3. Ad quality – this is handled differently on different platforms as well. Google, Facebook, and others all have quality indicators that influence which ads win specific auctions and get premium placement. Typically, ad quality is measured by ad and landing page engagement – quality score is how Google measures landing pages (numerically from 1 to 10, which 10 being best) and it’s impacted by how people have behaved historically, for example, do they stay on the page after they click through, and how relevant ad and landing page content are deemed to the user. Facebook uses other indicators like how much text is in an ad to determine quality, using its massive data on what the best performing ads look like and comparing each ad accordingly.
How Quality Score Impacts CPC

With performance marketing, the highest bidders will lose impression share (the total number of chances your ads have to win auctions), sometimes not showing at all, or will appear in non-premium placements (below the top of the page or after page one) unless they’ve prioritized developing highly engaging and relevant advertising experiences. From ad copy to graphics to the landing page a user is directed, everything needs to be optimized for both the ad platform and the user to maximize ad visibility.

CPLs are Going Down

At Union Street Media, our goal is to consistently drive our clients more value for the same spend, even recommending spend reductions when performance supports it. For savvy brands, there’s never been a better time to allocate as much as possible to digital. Because of the factors above – ad and landing page quality – and the way online advertising works, prioritizing great content and seamless user experiences means you’ll pay less for the same eyeballs, and the same clicks, as others. 

That was before the pandemic. Now, because of the coronavirus, competition is far lower than it’s been in recent memory. Online traffic skyrocketed when stay-at-home orders began in March and continues to remain high, but reductions in total advertising spend (digital has been affected, though not nearly as much as TV, radio, print, and out-of-home advertising) have created a surplus of inventory, driving pricing down. In fact, web publishers are seeing drops of up to 47% in cost per click prices. Some publishers, like YouTube, have responded by introducing new ad options and creating more ad space, which may only exacerbate the inventory surplus and help keep pricing low (though with YouTube’s scale, it’s clearly banking on making up for lost ad revenues in total volume). Regardless, the current environment is creating an ideal opportunity for real estate brokerages and agents to acquire new customers at lower costs than previously expected. Savvy marketers will focus on developing great content, target it to hyper-local audiences, adjust bidding strategies to come in well below pre-COVID levels, and watch their costs per lead tick down – we saw a 37% decrease in cost per lead for our clients’ paid search campaigns in Q2. I’d expect to see the same trend continue in Q3.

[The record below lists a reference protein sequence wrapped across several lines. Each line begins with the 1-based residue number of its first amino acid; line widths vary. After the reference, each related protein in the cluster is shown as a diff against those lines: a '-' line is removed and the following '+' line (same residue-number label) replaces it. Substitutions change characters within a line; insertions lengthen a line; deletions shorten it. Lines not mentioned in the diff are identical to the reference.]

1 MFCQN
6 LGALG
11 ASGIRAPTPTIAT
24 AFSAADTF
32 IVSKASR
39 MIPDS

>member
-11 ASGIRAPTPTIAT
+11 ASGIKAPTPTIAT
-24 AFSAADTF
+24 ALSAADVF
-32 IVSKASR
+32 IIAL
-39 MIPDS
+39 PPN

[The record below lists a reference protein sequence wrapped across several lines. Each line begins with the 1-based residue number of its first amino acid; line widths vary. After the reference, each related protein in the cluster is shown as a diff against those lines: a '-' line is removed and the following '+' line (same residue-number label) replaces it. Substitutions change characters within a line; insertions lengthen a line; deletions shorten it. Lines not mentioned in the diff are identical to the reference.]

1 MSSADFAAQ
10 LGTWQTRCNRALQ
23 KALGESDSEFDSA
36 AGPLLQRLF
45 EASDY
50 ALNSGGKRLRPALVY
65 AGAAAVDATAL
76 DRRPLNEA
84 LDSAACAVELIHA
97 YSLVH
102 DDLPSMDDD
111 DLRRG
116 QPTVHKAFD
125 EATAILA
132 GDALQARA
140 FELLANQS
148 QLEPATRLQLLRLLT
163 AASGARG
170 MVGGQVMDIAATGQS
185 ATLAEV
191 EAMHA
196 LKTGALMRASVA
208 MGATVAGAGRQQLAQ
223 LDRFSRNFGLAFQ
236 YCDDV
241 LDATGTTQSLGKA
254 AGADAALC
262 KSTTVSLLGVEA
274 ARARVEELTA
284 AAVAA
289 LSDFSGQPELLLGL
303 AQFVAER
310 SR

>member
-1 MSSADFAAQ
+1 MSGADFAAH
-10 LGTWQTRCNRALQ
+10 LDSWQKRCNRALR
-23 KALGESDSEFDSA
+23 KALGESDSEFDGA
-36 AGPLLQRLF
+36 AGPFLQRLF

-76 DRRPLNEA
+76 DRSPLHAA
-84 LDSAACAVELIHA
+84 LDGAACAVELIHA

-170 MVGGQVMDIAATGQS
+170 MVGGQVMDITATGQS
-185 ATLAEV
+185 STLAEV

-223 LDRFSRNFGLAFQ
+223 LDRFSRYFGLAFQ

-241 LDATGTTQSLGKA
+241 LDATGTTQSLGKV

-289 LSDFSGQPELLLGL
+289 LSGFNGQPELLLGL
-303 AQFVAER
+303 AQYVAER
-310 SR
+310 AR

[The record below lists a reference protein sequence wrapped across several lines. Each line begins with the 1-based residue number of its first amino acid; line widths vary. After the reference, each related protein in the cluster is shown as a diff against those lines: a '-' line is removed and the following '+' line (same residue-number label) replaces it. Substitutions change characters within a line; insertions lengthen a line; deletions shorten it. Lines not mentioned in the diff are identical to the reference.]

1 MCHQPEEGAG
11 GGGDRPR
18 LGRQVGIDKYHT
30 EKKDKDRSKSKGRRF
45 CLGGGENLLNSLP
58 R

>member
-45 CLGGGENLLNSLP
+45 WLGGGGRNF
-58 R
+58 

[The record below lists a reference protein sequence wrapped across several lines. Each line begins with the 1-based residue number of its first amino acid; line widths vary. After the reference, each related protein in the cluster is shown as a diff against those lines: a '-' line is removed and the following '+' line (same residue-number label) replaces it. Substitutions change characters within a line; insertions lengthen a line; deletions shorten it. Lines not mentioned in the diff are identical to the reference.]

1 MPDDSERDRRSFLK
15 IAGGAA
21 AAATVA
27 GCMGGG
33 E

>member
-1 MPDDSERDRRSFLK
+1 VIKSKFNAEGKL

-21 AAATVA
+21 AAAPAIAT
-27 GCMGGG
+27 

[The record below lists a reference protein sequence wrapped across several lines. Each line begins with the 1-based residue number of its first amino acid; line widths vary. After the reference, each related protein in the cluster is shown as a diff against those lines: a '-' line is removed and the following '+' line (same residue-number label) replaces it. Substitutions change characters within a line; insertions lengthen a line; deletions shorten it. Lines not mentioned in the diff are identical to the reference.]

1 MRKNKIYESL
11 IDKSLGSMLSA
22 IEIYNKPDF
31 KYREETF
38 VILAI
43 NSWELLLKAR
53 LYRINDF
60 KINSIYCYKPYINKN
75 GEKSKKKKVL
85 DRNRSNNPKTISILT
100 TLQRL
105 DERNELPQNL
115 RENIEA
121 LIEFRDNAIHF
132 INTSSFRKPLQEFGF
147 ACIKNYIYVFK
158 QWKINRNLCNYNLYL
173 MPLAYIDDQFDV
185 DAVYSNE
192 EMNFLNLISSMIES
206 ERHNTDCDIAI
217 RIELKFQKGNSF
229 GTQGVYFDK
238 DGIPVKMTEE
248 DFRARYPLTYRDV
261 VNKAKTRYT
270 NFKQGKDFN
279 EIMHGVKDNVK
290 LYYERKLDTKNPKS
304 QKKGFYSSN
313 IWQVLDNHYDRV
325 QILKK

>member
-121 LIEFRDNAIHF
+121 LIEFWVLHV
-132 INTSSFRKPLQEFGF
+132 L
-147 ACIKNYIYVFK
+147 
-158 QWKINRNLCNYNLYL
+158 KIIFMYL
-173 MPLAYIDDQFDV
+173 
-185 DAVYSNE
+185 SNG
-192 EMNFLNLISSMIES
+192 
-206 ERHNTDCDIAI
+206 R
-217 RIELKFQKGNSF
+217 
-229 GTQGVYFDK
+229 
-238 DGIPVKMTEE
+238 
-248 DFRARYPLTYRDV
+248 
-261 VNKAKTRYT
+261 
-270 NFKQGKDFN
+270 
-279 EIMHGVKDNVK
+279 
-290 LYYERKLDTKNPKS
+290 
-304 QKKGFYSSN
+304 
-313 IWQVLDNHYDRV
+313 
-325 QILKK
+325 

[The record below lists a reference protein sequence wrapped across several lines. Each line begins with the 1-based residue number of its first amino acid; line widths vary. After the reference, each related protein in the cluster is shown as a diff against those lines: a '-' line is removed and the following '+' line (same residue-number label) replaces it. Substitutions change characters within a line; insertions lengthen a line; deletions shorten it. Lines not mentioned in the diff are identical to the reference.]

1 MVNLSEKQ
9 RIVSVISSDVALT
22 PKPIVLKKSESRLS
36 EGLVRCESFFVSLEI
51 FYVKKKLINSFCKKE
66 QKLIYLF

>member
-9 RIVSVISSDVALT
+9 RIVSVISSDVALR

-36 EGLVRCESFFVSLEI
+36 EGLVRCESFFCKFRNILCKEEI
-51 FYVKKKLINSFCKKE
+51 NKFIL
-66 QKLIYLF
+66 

This is part four in a five-part series all about the Ways the Coronavirus Has Changed Digital Marketing for Real Estate.
Read Part 1: The Homebody Economy
Read Part 2: Beyond Leads
Read Part 3: Consumers Expect More
Read Part 5: Opportunities Abound